Dating violence: How to help a friend
Is your friend experiencing dating violence? Here are some things you can say and do to offer them support.
Knowing a friend is dealing with physical, emotional or sexual abuse in a relationship can be hard to deal with. You may feel sad, angry or worried about your friend’s safety and well-being. Although you’re not responsible for “saving” your friend — or making the abuse stop — there are things you can do to support them.
Here are some ways you can help a friend who’s experiencing dating violence:
- • Reach out: you can ask your friend if they’re OK or need support. Talk to them about what you’ve observed (and how it’s not part of a healthy relationship) and let them know you’re worried. You can say, “I noticed your partner has asked you to stay home a lot this month. Is everything OK?” or, “I saw your partner checking your phone a lot. Are you OK with that?” Your friend may or may not be ready to talk about it, so it’s important to let them do things in their own time.
- • Be there: if your friend is ready to talk, listen to their story without judgment. Let them know that no matter what, it’s not their fault and they’re never alone. Avoid saying things like, “Just leave!” The decision to leave a violent relationship can be difficult — only your friend can make that choice. It’s important to respect their wishes and remind them that you’re there for them. Having a trusted, caring person like you to talk to can help them figure things out.
- • Remain neutral: it’s important to say and do what’s best for your friend. While it’s OK to reference the abusive behaviour, try not to say negative things about your friend’s partner. Your friend may still care about their partner, even if they’re being mistreated. Together, you can make a list of the pros and cons of the relationship.
- • Do research: do a search for services in your community that may be able to help your friend (e.g. shelters, support groups, etc.). Resources Around Me can be a good place to start looking for violence, abuse and legal support services. Share these tools with your friend so they can consider all of their options.
- • Get support: encourage your friend to speak with a safe adult (e.g. a parent/caregiver, teacher, counsellor, social worker, etc.) about what they’re going through. You can offer to go with your friend if they’d like. Remember, it’s up to your friend to decide when they’re ready to share their story, report it and get help. If your friend isn’t ready to talk and you’re concerned about their safety, you can chat with a safe adult about next steps, too.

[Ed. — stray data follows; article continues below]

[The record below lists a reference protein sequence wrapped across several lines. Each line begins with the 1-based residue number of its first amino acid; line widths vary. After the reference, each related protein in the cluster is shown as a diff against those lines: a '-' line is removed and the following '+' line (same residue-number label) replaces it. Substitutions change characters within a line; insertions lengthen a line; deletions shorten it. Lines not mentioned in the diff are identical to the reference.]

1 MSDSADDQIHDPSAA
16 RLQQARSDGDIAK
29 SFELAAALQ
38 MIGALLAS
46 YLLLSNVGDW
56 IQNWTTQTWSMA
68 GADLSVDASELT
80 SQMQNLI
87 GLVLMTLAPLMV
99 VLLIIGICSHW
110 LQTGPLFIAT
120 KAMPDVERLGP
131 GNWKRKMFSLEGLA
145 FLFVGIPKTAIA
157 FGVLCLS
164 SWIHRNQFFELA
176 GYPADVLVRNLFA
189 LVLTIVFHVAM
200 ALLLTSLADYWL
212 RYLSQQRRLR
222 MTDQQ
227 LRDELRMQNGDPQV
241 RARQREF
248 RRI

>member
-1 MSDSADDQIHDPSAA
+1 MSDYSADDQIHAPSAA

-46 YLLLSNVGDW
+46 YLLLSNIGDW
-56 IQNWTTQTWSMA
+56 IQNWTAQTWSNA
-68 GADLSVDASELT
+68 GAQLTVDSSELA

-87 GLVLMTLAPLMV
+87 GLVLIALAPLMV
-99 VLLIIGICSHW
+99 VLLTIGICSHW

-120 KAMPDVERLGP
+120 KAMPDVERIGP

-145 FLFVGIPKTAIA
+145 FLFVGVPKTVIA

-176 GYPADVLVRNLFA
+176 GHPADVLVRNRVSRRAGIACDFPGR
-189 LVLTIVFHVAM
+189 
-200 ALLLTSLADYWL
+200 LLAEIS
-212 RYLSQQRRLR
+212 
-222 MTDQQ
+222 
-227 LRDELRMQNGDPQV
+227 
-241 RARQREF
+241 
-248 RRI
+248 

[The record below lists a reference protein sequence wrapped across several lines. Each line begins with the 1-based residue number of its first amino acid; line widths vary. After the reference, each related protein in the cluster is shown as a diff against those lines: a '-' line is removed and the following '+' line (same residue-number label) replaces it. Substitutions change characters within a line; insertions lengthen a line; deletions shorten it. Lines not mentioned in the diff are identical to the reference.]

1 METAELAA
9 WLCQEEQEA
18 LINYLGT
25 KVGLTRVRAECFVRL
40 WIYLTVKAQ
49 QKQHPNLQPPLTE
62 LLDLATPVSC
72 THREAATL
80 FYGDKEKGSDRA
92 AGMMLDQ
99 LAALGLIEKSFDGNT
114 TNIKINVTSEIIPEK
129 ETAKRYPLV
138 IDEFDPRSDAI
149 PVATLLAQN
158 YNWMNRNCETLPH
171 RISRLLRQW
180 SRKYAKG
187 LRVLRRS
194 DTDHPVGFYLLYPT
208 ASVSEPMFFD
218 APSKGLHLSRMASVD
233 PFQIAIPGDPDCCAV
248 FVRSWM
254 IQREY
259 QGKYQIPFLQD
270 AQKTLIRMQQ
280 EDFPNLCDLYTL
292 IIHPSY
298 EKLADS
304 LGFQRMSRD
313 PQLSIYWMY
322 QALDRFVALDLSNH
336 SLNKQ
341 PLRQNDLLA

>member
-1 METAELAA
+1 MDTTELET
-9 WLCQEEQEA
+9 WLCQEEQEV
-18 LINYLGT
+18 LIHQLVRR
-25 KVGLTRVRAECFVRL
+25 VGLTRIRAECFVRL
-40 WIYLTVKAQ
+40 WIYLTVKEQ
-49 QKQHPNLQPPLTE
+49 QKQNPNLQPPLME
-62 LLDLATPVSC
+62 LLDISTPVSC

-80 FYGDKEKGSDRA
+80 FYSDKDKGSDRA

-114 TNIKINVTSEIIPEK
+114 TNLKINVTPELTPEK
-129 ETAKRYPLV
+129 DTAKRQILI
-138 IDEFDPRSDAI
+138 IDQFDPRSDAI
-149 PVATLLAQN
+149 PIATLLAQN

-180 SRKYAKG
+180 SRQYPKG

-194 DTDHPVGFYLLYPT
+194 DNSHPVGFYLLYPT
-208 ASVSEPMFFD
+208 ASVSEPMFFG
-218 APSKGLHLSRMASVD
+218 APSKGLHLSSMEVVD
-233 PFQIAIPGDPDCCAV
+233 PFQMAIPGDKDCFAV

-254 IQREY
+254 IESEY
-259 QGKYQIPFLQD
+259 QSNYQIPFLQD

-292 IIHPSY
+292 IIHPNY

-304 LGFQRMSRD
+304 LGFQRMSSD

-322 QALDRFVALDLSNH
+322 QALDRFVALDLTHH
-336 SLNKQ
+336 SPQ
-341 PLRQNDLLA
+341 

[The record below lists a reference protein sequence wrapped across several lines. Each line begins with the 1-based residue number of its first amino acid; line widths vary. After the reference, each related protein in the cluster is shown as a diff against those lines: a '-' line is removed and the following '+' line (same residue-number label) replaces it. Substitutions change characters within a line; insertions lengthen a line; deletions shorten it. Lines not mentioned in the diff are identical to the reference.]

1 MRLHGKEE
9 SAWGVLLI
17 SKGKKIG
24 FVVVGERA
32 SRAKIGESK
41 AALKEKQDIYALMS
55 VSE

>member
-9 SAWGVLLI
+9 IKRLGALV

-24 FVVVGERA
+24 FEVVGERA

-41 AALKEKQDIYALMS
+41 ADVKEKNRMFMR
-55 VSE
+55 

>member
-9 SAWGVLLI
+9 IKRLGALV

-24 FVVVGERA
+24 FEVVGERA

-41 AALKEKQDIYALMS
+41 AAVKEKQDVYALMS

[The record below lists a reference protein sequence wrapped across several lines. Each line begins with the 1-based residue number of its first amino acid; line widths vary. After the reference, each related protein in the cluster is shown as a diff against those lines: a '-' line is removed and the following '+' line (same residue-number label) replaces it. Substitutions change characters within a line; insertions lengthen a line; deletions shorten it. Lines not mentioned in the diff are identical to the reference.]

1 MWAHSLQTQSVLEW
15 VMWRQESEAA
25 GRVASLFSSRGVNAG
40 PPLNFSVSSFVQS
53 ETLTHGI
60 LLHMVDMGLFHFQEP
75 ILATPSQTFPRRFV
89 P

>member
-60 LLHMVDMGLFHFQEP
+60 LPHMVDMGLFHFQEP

- • Stay safe: helping your friend create a safety plan is an important part of getting support. They need to know who they can talk to, where they can go and what they can do to protect themselves. Remember, your friend is most at risk when they leave or plan to leave the relationship. It’s important for them to be prepared. If you and/or your friend need help making a safety plan, you can always call a Kids Help Phone counsellor at 1-800-668-6868.
- • Check in: being isolated from friends and family is common with dating violence. Try to keep in touch with your friend from time to time to see how they’re doing. Your friend may not always want to talk, but checking in shows them that you care and are there for them.
- • Take time: helping a friend who’s experiencing dating violence can be hard. Remember to take a step back and be kind to yourself, too. Kids Help Phone’s Worry Rockets, Tension Release Exercise and Breathing Balloon can help you manage your thoughts. Talking about your feelings with a friend, sibling, therapist or someone else you trust can also help you process. You and/or your friend can always call a Kids Help Phone counsellor at 1-800-668-6868.
If your friend is experiencing dating violence, it’s important to remind them they’re never alone. You can support your friend by reaching out, listening without judgment and helping them make a safety plan.
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